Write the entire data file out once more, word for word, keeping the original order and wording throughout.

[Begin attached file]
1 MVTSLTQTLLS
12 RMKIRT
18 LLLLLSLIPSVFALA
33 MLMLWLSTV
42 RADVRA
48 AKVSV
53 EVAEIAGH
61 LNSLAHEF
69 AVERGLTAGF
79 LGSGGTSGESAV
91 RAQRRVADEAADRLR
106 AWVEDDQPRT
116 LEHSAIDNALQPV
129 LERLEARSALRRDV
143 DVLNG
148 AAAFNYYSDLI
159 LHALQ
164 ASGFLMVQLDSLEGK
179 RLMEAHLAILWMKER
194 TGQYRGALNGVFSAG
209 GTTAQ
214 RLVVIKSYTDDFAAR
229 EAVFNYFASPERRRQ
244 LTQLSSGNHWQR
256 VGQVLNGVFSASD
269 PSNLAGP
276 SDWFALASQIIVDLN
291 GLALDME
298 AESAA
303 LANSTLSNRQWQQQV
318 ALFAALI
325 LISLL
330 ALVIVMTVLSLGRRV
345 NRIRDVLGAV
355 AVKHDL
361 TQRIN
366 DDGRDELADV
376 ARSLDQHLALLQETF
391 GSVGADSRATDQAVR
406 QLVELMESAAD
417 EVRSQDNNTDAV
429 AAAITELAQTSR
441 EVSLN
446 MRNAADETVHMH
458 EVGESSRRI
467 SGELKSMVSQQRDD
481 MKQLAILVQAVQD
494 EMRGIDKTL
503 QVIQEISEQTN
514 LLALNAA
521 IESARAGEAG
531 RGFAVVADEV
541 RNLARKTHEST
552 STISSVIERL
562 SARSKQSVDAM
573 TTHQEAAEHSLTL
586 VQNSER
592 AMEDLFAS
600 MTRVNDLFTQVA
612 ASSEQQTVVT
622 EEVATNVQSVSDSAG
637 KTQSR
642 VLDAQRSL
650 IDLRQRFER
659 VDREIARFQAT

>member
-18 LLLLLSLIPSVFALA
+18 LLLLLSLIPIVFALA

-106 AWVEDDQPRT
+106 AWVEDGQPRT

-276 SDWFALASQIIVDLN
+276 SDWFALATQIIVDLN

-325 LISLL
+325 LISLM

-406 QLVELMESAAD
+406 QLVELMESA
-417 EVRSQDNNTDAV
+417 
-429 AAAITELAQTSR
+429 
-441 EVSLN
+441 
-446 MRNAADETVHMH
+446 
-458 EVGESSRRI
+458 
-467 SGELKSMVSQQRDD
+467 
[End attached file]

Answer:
1 MVTSLTQTLLS
12 RMKIRT
18 LLLLLSLIPSVFALA
33 MLMLWLSTV
42 RADVRA
48 AKVSV
53 EVAEIAGH
61 LNSLAHEF
69 AVERGLTAGF
79 LGSGGTSGESAV
91 RAQRRVADEAADRLR
106 AWVEDDQPRT
116 LEHSAIDNALQPV
129 LERLEARSALRRDV
143 DVLNG
148 AAAFNYYSDLI
159 LHALQ
164 ASGFLMVQLDSLEGK
179 RLMEAHLAILWMKER
194 TGQYRGALNGVFSAG
209 GTTAQ
214 RLVVIKSYTDDFAAR
229 EAVFNYFASPERRRQ
244 LTQLSSGNHWQR
256 VGQVLNGVFSASD
269 PSNLAGP
276 SDWFALASQIIVDLN
291 GLALDME
298 AESAA
303 LANSTLSNRQWQQQV
318 ALFAALI
325 LISLL
330 ALVIVMTVLSLGRRV
345 NRIRDVLGAV
355 AVKHDL
361 TQRIN
366 DDGRDELADV
376 ARSLDQHLALLQETF
391 GSVGADSRATDQAVR
406 QLVELMESAAD
417 EVRSQDNNTDAV
429 AAAITELAQTSR
441 EVSLN
446 MRNAADETVHMH
458 EVGESSRRI
467 SGELKSMVSQQRDD
481 MKQLAILVQAVQD
494 EMRGIDKTL
503 QVIQEISEQTN
514 LLALNAA
521 IESARAGEAG
531 RGFAVVADEV
541 RNLARKTHEST
552 STISSVIERL
562 SARSKQSVDAM
573 TTHQEAAEHSLTL
586 VQNSER
592 AMEDLFAS
600 MTRVNDLFTQVA
612 ASSEQQTVVT
622 EEVATNVQSVSDSAG
637 KTQSR
642 VLDAQRSL
650 IDLRQRFER
659 VDREIARFQAT

>member
-18 LLLLLSLIPSVFALA
+18 LLLLLSLIPIVFALA

-106 AWVEDDQPRT
+106 AWVEDGQPRT

-276 SDWFALASQIIVDLN
+276 SDWFALATQIIVDLN

-325 LISLL
+325 LISLM

-406 QLVELMESAAD
+406 QLVELMESA
-417 EVRSQDNNTDAV
+417 
-429 AAAITELAQTSR
+429 
-441 EVSLN
+441 
-446 MRNAADETVHMH
+446 
-458 EVGESSRRI
+458 
-467 SGELKSMVSQQRDD
+467 